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What Cat Food Do Cats Like Best?

Your cat’s nutrition is an important part of your cat food-buying process, however, it wouldn’t be long before you believe you’re in over your head. You see with the sheer amount of formulas and brands out there, pet parents get easily confused and hence put their furry friend’s wellness and health in jeopardy.

 

Instead of sifting through the options, you should start asking the right questions. For example, “What cat food do cats like best?”

Are Cats Carnivores or Omnivores?

Unlike their hoomans, both dogs and cats have been through a long evolutionary process, which in turn, resulted in unique dietary needs. This diet is specifically suitable for carnivores (meat eaters) and quite like their larger and undomesticated cousins, domesticated felines have adapted to a diet that mainly comprises of:

  • Low carbohydrates
  • Rich fats
  • Protein

 

In the wild, felines only consume plants (typically grass) to regulate their digestive process and support their dental hygiene. Still, experts cannot decidedly say that cats do not prefer plant or vegetable matter to boost nutritional intake and overall energy.

 

The Ideal Diet For Your Felines

Ideally, cats prefer a diet that has plenty of animal-based proteins. For instance, Taurine is just one ingredient that supports every cat’s brain and heart health, and of course, is sourced from animal-based proteins.

 

Ideally, felines that have always lived in their natural habitat will not prefer to consume commercial canned and dry foods. You see, most cats don’t naturally have the potential to stomach dietary carbohydrates in their enzyme pathways, as is the case with most mammals.

 

For this reason, high carbohydrate diets usually cause feline diseases such as obesity, diabetes, etc. Most cats that follow a strictly carnivore diet prefer moderate amounts of fat along with their meat. This fat tends to provide the most fuel for their energy.

 

Since you asked the question, “What cat food do cats like best?”, it is worth mentioning here that out of all the carnivorous animals, cats prefer fat because of how it tastes. Fat is usually available in unprocessed meat-based diets and therefore, it also consists of everything cats need for their health and nutritional needs.

 

In a Nutshell

A diet that is designed to fit into a feline’s unique nutritional needs will typically consist of animal-based proteins, has a low level of carbohydrates and a moderate amount of fat. Naturally, since water is known as the source of life, it is also essential that you provide your cat with enough water. However, since these fur-balls are historically a desert species, they are less sensitive to thirst and therefore, respond to thirst very differently.

 

Of course, most of this species’ requirements for water are fulfilled when they consume their prey. This is usually where commercial available cat foods trump animal meats because the former increased a cat’s consumption of water, which in turn promotes health – especially the health of a urinary tract.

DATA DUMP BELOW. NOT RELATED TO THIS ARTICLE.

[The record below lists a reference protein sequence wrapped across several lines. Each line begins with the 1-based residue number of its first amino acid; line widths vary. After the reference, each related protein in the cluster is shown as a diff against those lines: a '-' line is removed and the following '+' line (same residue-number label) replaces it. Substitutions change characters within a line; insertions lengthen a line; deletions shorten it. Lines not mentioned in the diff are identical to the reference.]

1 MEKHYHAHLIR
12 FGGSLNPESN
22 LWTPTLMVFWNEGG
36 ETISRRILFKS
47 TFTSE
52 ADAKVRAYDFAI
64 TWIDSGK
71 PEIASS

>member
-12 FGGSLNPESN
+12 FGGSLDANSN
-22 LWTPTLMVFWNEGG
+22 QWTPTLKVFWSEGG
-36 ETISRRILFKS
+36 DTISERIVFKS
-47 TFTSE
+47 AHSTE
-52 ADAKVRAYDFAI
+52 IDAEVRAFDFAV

You should also know that cats are also attracted to only a specific texture of food and therefore it can be difficult to change their preferences. Cat food tends to be a better choice here as well unless your cat has been fed meat in the initial stages of their life. Similarly, if you feed them a mix of dry and canned food in their first year, your cat will easily accept them with open paws.

 

Age is an Important Consideration

During the 1st month of your feline friend’s life, they prefer their mother’s milk or commercially available formula, possibly after every two to four hours, Once your cat has outgrown this period, their food may become their dietary staple as follows:

 

Three to Five Weeks

During this period of their lives, feeding an orphaned kitten will involve testing milk replacement formula by pouring it into a dish and to encourage weaning. Alternatively, you can also start introducing them to a diet of warm formula and high quality dried or canned kitten food, about 4 to 6 times a day.

 

Five to Eight Weeks

At this point in time, your cat will now be able to easily chew mature cat food and should be introduced to an energy-boosting and protein-rich diet. Ideally, feedings should be taking place about 3 to 4 times on a daily basis.

 

You may feel, at this point, that you are back to square-one, however, you could just as simply ask your veterinarian for a recommendation on your first appointment. Usually, experienced vets recommend canned cat food because it is a close representation of their natural carnivorous diet – both in terms of formulation and consistency.

 

Of course, the perfect diet would entail a combination of dry and canned kitten foods. You wouldn’t prefer your favorite food thrice a day and would settle for your mom’s best greens after only a week of such a diet!

 

Our Final Thoughts

To sum up everything we have discussed up till now, dry cat foods may be a popular choice among pet parents, but that is not really an answer to your question, “What cat foods to cats like best?”

 

In reality, commercially available dry cat food should be your second option. This is mainly because of the fact that cats have historically been considered athletic creatures and the higher than necessary carbohydrates in these products is not good for their health.

 

In addition, your feline’s favorite animal-based protein is usually the one thing missing from dry cat foods because they are manufactured with plant-based proteins. As a result, these foods may inevitably lead to digestive issues and abnormal weight gain.

 

So basically, a CHUNKY cat.

 

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